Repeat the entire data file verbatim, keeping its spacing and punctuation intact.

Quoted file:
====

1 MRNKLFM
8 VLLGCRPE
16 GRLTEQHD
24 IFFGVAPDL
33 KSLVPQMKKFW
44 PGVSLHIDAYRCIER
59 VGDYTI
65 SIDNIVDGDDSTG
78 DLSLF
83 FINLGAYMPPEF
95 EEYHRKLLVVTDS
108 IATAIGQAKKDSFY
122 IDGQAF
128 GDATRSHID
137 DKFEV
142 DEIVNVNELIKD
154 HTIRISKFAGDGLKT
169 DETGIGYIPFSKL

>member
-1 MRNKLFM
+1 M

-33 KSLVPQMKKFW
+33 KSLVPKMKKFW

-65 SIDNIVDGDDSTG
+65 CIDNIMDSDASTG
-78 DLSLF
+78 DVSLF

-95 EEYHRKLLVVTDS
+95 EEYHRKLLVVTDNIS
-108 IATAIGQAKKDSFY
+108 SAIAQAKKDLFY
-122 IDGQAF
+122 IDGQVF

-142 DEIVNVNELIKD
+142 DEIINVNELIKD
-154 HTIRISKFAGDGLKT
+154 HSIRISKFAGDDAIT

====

1 MRNKLFM
8 VLLGCRPE
16 GRLTEQHD
24 IFFGVAPDL
33 KSLVPQMKKFW
44 PGVSLHIDAYRCIER
59 VGDYTI
65 SIDNIVDGDDSTG
78 DLSLF
83 FINLGAYMPPEF
95 EEYHRKLLVVTDS
108 IATAIGQAKKDSFY
122 IDGQAF
128 GDATRSHID
137 DKFEV
142 DEIVNVNELIKD
154 HTIRISKFAGDGLKT
169 DETGIGYIPFSKL

>member
-1 MRNKLFM
+1 M

-33 KSLVPQMKKFW
+33 KSLVPKMKKFW

-65 SIDNIVDGDDSTG
+65 CIDNIMDSDASTG
-78 DLSLF
+78 DVSLF

-95 EEYHRKLLVVTDS
+95 EEYHRKLLVVTDNIS
-108 IATAIGQAKKDSFY
+108 SAIAQAKKDLFY
-122 IDGQAF
+122 IDGQVF

-142 DEIVNVNELIKD
+142 DEIINVNELIKD
-154 HTIRISKFAGDGLKT
+154 HSIRISKFAGDDAIT